Elementary Education

Bachelor of Science

Students sitting in classroom

Overview

The purpose of the Elementary Education program is to prepare students to provide appropriate learning experiences which meet the needs, capabilities, and interests of children in kindergarten through grade six.

Articulation Agreement with Winston-Salem State University

Piedmont International University is delighted to have an articulation agreement in place with Winston-Salem State University. The partnership is designed to ensure a seamless process for students from PIU to transfer to WSSU with the goal of completing a second degree option in Elementary Education including recommendation for North Carolina State Licensure.

4 Year Program
Available Residentially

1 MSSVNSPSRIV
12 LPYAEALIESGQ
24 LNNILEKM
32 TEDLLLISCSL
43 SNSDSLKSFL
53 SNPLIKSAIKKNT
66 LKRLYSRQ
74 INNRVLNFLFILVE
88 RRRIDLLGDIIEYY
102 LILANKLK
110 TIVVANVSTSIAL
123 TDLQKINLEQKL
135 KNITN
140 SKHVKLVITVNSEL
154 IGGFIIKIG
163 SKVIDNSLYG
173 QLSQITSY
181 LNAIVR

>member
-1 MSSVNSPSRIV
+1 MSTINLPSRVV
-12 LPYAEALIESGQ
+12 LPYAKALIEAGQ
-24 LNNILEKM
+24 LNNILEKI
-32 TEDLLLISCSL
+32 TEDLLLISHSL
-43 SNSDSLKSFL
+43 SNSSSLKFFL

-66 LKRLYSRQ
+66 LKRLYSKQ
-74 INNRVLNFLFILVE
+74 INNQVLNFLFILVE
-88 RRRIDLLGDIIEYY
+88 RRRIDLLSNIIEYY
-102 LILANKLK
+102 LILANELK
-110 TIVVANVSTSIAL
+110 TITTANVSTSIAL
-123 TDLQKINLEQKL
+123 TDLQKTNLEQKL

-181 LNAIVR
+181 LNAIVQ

I loved the strong biblical core that I received at Piedmont as part of my Bachelor's degree. When working with my students I often find myself referring to a situation discussed during my time at Piedmont. Another thing I loved about Piedmont was access to the faculty and staff... I could get advice from my professors anytime I needed it—whether it was during class or if I emailed them in the evening. Piedmont was where I needed to be!

— Sara Curtis

Sara Curtis

Objectives

  • Cultivate a personal philosophy of education that integrates biblically-based truth in elementary curriculum and instruction
  • Recall the basic elements of legal and legislative issues in regards to teaching, learning, and supervision of students in a school environment
  • Recognize student diversity and assimilate methods of differentiation that makes learning a successful event
  • Select and implement classroom management strategies that produce a stable atmosphere of learning
  • Employ instructional methods, concepts, technologies, and strategies that contribute to an effective learning environment for all disciplines of study
  • Formulate authentic assessments that reflect results that are valid and reliable
  • Evaluate the appropriateness of curriculum choices based on current pedagogical theories and student needs